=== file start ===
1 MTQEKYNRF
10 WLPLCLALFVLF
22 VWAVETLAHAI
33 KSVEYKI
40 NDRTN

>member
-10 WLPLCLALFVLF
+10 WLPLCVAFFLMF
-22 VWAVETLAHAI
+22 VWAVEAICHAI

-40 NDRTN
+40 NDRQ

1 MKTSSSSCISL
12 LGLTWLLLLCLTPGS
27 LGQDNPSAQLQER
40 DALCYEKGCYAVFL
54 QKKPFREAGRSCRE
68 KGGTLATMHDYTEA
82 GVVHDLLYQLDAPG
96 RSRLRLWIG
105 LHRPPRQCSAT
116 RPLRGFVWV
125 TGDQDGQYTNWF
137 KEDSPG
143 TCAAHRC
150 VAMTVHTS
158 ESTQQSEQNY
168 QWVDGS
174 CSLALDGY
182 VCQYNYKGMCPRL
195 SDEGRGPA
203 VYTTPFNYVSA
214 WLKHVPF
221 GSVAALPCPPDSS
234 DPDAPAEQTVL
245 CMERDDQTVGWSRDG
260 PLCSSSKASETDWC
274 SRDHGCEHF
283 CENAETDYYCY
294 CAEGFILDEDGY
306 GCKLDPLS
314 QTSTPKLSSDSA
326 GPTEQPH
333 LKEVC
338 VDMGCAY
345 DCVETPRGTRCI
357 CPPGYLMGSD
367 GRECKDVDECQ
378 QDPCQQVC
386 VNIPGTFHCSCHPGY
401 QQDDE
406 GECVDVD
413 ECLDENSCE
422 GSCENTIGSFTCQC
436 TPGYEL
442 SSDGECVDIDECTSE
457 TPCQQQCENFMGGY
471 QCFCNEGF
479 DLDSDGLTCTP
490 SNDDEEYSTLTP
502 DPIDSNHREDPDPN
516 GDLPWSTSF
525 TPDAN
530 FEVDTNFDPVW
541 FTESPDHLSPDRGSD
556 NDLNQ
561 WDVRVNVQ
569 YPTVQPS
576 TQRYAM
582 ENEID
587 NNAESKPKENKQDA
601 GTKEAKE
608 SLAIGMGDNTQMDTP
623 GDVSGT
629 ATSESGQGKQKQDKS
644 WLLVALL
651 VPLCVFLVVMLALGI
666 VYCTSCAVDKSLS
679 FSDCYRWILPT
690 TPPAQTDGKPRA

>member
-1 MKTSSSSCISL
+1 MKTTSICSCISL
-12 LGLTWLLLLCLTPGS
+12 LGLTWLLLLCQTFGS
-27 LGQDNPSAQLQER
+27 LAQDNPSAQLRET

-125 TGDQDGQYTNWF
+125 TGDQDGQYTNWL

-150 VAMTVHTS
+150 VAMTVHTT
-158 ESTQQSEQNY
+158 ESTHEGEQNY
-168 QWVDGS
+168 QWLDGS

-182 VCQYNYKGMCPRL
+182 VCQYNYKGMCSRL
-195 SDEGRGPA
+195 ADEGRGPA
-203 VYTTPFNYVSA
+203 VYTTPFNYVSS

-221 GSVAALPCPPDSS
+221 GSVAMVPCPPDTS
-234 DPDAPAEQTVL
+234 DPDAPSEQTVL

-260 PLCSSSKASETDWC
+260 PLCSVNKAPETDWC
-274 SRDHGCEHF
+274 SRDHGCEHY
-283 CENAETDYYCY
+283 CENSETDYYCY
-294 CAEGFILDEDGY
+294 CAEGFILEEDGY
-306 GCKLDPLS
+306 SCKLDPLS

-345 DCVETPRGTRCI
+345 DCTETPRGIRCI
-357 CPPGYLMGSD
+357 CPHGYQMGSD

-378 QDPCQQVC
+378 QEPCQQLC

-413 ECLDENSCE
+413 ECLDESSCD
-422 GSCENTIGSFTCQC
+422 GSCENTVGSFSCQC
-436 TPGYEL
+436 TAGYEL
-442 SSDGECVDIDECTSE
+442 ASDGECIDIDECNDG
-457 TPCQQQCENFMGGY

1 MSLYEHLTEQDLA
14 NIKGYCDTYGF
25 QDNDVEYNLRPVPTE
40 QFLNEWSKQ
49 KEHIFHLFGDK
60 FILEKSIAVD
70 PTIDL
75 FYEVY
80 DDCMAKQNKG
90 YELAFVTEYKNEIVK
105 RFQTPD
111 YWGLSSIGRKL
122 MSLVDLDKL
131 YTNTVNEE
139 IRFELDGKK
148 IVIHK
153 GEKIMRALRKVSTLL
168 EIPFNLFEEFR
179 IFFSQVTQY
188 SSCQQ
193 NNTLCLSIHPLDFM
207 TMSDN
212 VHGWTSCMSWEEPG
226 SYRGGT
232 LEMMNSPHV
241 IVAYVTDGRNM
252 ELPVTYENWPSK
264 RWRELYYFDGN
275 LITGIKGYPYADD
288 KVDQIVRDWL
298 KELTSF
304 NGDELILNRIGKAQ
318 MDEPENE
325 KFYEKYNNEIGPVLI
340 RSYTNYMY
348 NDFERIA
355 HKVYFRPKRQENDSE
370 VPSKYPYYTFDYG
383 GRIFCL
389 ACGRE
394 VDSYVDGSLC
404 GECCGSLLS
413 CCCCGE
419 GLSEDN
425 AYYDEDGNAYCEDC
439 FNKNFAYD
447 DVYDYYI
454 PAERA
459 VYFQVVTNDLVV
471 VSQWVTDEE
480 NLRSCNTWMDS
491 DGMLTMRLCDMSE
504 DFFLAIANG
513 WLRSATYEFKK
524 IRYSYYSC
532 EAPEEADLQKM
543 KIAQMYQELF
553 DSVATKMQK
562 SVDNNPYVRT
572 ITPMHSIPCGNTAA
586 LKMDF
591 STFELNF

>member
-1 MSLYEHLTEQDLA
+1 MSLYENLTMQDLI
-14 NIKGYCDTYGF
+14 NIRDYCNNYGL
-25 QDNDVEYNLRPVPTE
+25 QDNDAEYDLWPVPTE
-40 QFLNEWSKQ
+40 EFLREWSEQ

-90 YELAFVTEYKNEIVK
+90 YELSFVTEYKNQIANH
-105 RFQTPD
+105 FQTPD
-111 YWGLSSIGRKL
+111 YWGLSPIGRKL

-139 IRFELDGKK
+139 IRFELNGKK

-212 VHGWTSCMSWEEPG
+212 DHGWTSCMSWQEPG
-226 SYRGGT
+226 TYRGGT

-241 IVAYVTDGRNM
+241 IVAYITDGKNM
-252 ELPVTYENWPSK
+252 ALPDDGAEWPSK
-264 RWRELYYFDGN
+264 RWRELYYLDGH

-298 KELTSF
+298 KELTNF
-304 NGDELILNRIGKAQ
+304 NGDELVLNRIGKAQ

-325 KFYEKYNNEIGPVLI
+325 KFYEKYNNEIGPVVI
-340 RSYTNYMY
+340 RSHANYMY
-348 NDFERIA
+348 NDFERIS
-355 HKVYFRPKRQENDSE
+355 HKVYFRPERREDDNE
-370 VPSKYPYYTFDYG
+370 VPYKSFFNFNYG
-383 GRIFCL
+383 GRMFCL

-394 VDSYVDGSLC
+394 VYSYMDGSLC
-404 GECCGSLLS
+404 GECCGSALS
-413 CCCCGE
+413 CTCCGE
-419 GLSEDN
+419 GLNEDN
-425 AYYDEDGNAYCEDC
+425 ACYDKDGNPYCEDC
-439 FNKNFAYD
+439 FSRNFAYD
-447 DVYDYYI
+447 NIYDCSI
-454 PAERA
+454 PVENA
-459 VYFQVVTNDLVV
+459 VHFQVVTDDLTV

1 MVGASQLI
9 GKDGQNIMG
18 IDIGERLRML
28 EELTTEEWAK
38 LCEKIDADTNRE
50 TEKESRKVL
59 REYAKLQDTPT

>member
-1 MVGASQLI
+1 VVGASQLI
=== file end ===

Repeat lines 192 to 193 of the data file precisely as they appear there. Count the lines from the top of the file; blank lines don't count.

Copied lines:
591 STFELNF

>member